Date of Award

8-1982

Degree Name

Master of Arts

Department

Psychology

First Advisor

Dr. Malcolm Robertson

Second Advisor

Dr. Chris Koronakos

Third Advisor

Dr. Dale M. Brethower

Access Setting

Masters Thesis-Open Access

Abstract

The purpose of the present thesis is to evaluate the hyperactive child in a manner that true hyperactivity will not be confused with hyperactive behaviors which are caused by illnesses, stress at school, stress at home, and with normal childhood energy.

No two hyperactive children are alike. They vary in personality, problems, strengths, weaknesses, and environment. In general, hyperactive children are said to have several common characteristics such as poor performance in school, short attention spans, impulsiveness, poor motor control, low frustration levels, and an inability to delay gratification of needs and demands.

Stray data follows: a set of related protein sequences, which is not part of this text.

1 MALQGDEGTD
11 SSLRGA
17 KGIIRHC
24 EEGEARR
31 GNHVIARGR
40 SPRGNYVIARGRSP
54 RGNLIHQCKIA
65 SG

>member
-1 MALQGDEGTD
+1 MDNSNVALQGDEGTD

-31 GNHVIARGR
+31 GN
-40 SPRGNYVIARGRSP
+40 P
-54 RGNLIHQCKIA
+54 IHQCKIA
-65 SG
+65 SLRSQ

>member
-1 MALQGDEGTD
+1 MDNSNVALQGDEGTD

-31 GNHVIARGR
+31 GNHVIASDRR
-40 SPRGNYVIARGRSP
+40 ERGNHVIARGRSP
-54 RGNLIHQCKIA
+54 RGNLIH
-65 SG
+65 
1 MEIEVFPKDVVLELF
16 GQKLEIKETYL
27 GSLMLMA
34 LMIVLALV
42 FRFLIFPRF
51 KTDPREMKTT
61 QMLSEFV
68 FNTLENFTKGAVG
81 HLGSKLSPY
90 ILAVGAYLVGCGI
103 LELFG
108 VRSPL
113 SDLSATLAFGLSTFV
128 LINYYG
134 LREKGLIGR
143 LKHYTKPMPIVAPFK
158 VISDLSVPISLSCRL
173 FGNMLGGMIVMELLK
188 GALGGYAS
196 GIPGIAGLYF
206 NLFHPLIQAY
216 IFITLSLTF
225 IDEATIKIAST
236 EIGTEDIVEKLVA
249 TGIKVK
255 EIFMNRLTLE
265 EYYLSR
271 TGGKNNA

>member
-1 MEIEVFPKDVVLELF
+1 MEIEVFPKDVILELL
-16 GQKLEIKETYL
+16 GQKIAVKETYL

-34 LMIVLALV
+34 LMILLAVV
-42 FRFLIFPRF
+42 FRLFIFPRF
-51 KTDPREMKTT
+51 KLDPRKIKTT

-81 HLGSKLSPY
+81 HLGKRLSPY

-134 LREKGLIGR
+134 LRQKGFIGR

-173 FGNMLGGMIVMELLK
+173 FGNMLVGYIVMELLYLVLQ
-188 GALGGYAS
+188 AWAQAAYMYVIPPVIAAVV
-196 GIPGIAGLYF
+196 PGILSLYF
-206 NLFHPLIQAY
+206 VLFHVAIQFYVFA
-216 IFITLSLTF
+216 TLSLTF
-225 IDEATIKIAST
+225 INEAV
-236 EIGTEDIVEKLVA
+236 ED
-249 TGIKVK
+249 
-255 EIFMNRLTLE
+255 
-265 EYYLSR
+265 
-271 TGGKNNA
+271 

Clinical experience reveals that most hyperactive children have multiple problems. Hyperactive children usually have a combination of metabolic, nutritional, or allergy problems along with motor and perceptional difficulties, poor discipline methods, and environmental stress.

A multi-approach to treatment is recommended in order to increase the feelings of self-worth within each member of the family.

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